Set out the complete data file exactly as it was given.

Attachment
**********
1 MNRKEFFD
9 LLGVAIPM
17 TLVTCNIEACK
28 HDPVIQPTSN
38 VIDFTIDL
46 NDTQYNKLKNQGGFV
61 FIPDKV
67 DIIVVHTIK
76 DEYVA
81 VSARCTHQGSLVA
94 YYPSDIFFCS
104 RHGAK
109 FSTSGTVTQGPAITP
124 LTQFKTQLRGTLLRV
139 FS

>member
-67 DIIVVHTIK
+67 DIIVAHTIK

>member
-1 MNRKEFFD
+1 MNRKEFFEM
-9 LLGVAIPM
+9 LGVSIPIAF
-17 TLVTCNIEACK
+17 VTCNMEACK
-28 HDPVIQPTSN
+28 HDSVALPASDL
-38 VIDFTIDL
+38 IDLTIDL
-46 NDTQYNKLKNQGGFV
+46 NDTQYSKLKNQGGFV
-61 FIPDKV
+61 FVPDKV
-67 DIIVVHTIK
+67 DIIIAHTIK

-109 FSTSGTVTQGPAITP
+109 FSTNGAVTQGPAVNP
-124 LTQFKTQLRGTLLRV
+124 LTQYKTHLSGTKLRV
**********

1 MNRKEFFD
9 LLGVAIPM
17 TLVTCNIEACK
28 HDPVIQPTSN
38 VIDFTIDL
46 NDTQYNKLKNQGGFV
61 FIPDKV
67 DIIVVHTIK
76 DEYVA
81 VSARCTHQGSLVA
94 YYPSDIFFCS
104 RHGAK
109 FSTSGTVTQGPAITP
124 LTQFKTQLRGTLLRV
139 FS

>member
-67 DIIVVHTIK
+67 DIIVAHTIK

>member
-1 MNRKEFFD
+1 MNRKEFFEM
-9 LLGVAIPM
+9 LGVSIPIAF
-17 TLVTCNIEACK
+17 VTCNMEACK
-28 HDPVIQPTSN
+28 HDSVALPASDL
-38 VIDFTIDL
+38 IDLTIDL
-46 NDTQYNKLKNQGGFV
+46 NDTQYSKLKNQGGFV
-61 FIPDKV
+61 FVPDKV
-67 DIIVVHTIK
+67 DIIIAHTIK

-109 FSTSGTVTQGPAITP
+109 FSTNGAVTQGPAVNP
-124 LTQFKTQLRGTLLRV
+124 LTQYKTHLSGTKLRV